Even if the actions of the government were illegal and violated the constitutional rights of the American people, so argues the media, Snowden owed the government total and unquestioned obedience. The loyalty he owed to the state outweighed whatever moral and political obligations he felt to inform his fellow citizens of the government's subversion of democracy.
This argument is being advanced most vehemently by well-known liberals, some of whom burnished their reputation as opponents of the Bush administration's erosion of democratic rights in the aftermath of 9/11. Jeffrey Toobin, for example, in an article in the current issue of the New Yorker, baldly denounces Snowden as "a grandiose narcissist who deserve s to be in prison."
With consummate cynicism, Toobin dismisses Snowden's concerns over the domestic spying program of the National Security Agency. "What, one wonders, did Snowden think the NSA did?" Since Toobin doesn't worry any longer about NSA surveillance, he can't understand why Snowden should make such a big deal about it.
Even more remarkable than the article by Toobin is an essay by University of Chicago Professor Geoffrey R. Stone, published on June 10 on the Huffington Post. What makes this essay politically significant is that it advances arguments in support of authoritarian rule that totally contradict positions previously advanced by Professor Stone.
Just a decade ago, in 2004, Professor Stone wrote a book entitled Perilous Times: Free Speech in War Time from the Sedition Act of 1798 to the War on Terror. This work provided a historical accou nt of war-time attacks on democratic rights by American governments. Discussing his book in a television interview, Stone reviewed the impact of the 1798 Sedition Act and warned:
"One of the important lessons is that if American citizens want to have the freedoms that are guaranteed to them, they cannot sit back passively and allow elected officials and judges to protect their rights for them. It's very important for the American people to recognize that if they want their freedoms--want their liberties--they have to take responsibility for preserving them in these times." (The interview can be viewed here)
Professor Stone is singing a very different tune today. Precisely because Snowden did not "sit back passively" but, instead, took responsibility for the defense of democratic rights, Stone declares that he "is most certainly a criminal who deserves serious punishment."
The essence of Stone's argument is that Snowden, having accepted government employment, forfeited all right, let alone responsibility, to expose illegal actions by the government. The argument is based on authoritarian premises that are not fundamentally different from those that prevailed in Nazi Germany. As German historian Ingo Müller wrote in Hitler's Justice: The Courts of the Third Reich, the Nazi Supreme Court "defined the 'legal nature' of the civil service as 'loyalty, obedience, and conscientious performance of duty' and had referred to civil servants as 'the political troops of the Führer in the area of administration.'" [p. 83]
Stone advances a concept of employee discipline that closely resembles the Nazi ethos. In a passage that exposes Stone's repudiation of essential democratic principles, he writes:
"But what if the employee dec ides, in his own wisdom, that some classified information doesn't need to be classified or that it would be good for the public to know the classified information? Should the employee be allowed to make that judgment? Merely to state the question is to answer it. There is no reason on earth why an individual government employee should have the authority, on his own say so, to override the judgment of the elected representatives of the American people and to decide for the nation that classified information should be disclosed to friends and enemies alike. Such an act is a complete usurpation of the rule of law. [Emphasis added].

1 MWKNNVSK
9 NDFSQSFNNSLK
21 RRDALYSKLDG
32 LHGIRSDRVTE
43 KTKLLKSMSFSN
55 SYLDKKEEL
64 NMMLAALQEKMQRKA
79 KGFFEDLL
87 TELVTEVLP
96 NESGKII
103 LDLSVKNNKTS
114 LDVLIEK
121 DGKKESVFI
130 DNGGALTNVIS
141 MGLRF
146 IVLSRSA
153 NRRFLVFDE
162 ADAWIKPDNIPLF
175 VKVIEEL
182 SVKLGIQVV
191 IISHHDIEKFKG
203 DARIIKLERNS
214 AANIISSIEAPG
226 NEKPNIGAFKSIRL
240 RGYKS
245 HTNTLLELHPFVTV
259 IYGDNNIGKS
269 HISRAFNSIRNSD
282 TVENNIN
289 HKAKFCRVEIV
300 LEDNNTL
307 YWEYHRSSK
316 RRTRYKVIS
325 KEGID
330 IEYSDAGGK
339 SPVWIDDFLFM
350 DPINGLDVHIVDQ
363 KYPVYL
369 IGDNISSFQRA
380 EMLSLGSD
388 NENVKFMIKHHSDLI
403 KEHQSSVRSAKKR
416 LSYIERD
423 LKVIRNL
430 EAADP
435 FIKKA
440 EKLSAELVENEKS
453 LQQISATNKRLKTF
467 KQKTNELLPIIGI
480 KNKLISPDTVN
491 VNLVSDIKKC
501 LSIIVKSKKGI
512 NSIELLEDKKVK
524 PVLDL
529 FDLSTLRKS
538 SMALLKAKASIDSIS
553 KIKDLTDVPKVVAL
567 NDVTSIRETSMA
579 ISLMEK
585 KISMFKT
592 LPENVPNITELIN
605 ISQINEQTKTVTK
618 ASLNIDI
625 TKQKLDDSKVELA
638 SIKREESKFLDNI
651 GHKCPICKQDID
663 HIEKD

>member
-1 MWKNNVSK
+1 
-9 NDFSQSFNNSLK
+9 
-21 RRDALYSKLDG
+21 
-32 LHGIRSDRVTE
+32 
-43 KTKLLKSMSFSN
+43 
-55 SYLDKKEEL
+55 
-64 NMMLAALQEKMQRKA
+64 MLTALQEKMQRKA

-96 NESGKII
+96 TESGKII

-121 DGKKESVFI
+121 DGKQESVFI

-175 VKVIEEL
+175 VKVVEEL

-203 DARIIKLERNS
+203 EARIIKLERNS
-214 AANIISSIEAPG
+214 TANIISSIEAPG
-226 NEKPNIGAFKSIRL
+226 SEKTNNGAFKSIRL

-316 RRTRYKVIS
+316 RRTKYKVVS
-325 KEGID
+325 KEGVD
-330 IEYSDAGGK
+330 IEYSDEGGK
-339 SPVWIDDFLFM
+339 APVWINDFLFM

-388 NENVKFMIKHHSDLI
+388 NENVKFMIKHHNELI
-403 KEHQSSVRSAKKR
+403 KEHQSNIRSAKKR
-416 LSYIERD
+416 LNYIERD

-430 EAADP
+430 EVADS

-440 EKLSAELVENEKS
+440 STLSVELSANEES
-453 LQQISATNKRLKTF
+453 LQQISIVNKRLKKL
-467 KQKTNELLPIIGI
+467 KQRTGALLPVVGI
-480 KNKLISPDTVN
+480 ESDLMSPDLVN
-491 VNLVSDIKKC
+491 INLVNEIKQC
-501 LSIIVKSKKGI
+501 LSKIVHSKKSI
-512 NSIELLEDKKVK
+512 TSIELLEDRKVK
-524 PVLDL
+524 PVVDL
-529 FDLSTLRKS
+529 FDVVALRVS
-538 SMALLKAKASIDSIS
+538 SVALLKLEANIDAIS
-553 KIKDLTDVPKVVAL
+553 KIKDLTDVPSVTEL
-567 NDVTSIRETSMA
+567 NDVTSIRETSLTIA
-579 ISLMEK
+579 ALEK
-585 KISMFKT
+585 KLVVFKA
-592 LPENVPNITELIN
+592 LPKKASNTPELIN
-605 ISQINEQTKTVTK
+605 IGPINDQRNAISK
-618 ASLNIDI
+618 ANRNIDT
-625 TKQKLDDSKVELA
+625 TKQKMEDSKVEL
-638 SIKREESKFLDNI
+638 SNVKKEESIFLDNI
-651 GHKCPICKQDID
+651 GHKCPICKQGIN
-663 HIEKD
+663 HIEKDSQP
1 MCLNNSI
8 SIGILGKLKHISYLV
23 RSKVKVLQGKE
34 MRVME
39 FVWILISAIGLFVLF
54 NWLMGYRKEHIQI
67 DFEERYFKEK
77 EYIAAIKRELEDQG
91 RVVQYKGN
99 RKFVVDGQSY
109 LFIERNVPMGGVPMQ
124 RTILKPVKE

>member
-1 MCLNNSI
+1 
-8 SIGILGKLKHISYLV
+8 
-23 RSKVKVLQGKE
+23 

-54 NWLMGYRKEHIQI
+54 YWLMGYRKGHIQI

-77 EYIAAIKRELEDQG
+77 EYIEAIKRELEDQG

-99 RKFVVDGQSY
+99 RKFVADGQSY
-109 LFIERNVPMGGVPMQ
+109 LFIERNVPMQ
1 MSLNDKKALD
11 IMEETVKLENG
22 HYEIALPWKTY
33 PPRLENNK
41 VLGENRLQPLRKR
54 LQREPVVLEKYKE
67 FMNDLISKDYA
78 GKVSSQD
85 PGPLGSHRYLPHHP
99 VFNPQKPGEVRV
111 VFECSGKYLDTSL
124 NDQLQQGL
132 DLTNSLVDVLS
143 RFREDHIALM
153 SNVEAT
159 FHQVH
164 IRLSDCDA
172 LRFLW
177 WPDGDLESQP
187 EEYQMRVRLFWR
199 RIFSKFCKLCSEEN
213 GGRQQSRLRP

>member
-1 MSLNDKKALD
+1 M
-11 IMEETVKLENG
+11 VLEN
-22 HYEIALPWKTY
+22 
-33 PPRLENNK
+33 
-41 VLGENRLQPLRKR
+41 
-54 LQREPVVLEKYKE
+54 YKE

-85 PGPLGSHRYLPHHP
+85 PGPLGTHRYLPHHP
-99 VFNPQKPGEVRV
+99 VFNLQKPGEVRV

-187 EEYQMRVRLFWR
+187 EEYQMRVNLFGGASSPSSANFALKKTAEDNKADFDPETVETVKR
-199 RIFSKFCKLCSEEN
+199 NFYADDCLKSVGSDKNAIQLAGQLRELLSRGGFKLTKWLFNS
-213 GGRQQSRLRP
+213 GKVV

This is an astonishing declaration! " No reason on earth..." ? In other words, an employee of the state must keep his mouth shut and refrain from exposing criminal activity no matter how injurious it may be to the rights of the American people. "No reason on earth" ! What if a civil servant uncovers a secret memorandum authorizing the assassination of a citizen? Or plans for the mass incarceration of political dissidents?
Professor Stone suggests that a civil servant should be provided an official forum for the airing of his concerns through the establishment of "an independent panel of experts who can make a formal and professional determination whether the information at issue should be classified."
Far from providing state employees with a means to expose government crimes, Stone's procedure would create another layer of bureaucracy dedicated to the stifling of dissent within the ranks. A potential whistle-blower, were he foolish enough to bring his concerns to the type of "panel of experts" suggested by Stone, would soon find himself under surveillance and fearful for his life.
Acknowledging that no such "panel" at present exists, Stone, the erstwhile crit ic of government violations of democratic rights, poses the question: "What should Edward Snowden have done?" The answer offered by Professor Stone is: "Probably, he should have presented his concerns to senior, responsible members of Congress." [Emphasis added]. An interesting distinction! What is meant by "senior, responsible members of Congress"? Should Snowden, had he decided to discuss his concerns with an elected official, have avoided junior, irresponsible members of Congress (i.e., those who have not been given high-level security clearances)?